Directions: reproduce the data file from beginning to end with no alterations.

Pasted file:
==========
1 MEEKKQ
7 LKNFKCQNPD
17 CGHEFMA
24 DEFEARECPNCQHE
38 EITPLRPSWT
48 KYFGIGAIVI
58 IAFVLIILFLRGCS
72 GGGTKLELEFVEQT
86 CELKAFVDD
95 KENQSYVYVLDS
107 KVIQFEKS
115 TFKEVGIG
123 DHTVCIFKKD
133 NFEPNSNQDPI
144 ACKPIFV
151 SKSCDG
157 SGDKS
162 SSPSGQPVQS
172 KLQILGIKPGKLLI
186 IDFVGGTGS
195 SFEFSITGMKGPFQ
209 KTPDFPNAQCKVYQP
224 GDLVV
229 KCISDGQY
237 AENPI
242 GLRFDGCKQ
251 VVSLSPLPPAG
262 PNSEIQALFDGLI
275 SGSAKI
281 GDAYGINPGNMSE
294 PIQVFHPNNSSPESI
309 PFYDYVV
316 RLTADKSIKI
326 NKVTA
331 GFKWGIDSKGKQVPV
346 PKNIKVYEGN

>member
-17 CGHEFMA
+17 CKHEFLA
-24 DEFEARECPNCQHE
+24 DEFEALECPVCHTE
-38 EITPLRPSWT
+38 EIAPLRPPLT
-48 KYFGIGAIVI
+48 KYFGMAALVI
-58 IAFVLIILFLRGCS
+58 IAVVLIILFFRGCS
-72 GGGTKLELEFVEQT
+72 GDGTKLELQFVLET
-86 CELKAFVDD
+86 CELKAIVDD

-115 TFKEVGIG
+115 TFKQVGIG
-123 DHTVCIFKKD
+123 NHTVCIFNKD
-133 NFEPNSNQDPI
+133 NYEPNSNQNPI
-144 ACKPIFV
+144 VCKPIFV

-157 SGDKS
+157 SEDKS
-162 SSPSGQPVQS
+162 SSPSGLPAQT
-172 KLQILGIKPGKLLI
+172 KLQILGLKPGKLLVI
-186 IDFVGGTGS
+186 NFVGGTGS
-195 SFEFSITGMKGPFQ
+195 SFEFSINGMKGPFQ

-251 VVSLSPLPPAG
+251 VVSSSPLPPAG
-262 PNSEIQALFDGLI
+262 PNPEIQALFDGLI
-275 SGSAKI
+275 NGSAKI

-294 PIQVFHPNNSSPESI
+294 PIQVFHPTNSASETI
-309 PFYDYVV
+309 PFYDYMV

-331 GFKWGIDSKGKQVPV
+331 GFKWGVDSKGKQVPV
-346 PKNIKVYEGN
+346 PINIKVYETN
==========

1 MEEKKQ
7 LKNFKCQNPD
17 CGHEFMA
24 DEFEARECPNCQHE
38 EITPLRPSWT
48 KYFGIGAIVI
58 IAFVLIILFLRGCS
72 GGGTKLELEFVEQT
86 CELKAFVDD
95 KENQSYVYVLDS
107 KVIQFEKS
115 TFKEVGIG
123 DHTVCIFKKD
133 NFEPNSNQDPI
144 ACKPIFV
151 SKSCDG
157 SGDKS
162 SSPSGQPVQS
172 KLQILGIKPGKLLI
186 IDFVGGTGS
195 SFEFSITGMKGPFQ
209 KTPDFPNAQCKVYQP
224 GDLVV
229 KCISDGQY
237 AENPI
242 GLRFDGCKQ
251 VVSLSPLPPAG
262 PNSEIQALFDGLI
275 SGSAKI
281 GDAYGINPGNMSE
294 PIQVFHPNNSSPESI
309 PFYDYVV
316 RLTADKSIKI
326 NKVTA
331 GFKWGIDSKGKQVPV
346 PKNIKVYEGN

>member
-17 CGHEFMA
+17 CKHEFLA
-24 DEFEARECPNCQHE
+24 DEFEALECPVCHTE
-38 EITPLRPSWT
+38 EIAPLRPPLT
-48 KYFGIGAIVI
+48 KYFGMAALVI
-58 IAFVLIILFLRGCS
+58 IAVVLIILFFRGCS
-72 GGGTKLELEFVEQT
+72 GDGTKLELQFVLET
-86 CELKAFVDD
+86 CELKAIVDD

-115 TFKEVGIG
+115 TFKQVGIG
-123 DHTVCIFKKD
+123 NHTVCIFNKD
-133 NFEPNSNQDPI
+133 NYEPNSNQNPI
-144 ACKPIFV
+144 VCKPIFV

-157 SGDKS
+157 SEDKS
-162 SSPSGQPVQS
+162 SSPSGLPAQT
-172 KLQILGIKPGKLLI
+172 KLQILGLKPGKLLVI
-186 IDFVGGTGS
+186 NFVGGTGS
-195 SFEFSITGMKGPFQ
+195 SFEFSINGMKGPFQ

-251 VVSLSPLPPAG
+251 VVSSSPLPPAG
-262 PNSEIQALFDGLI
+262 PNPEIQALFDGLI
-275 SGSAKI
+275 NGSAKI

-294 PIQVFHPNNSSPESI
+294 PIQVFHPTNSASETI
-309 PFYDYVV
+309 PFYDYMV

-331 GFKWGIDSKGKQVPV
+331 GFKWGVDSKGKQVPV
-346 PKNIKVYEGN
+346 PINIKVYETN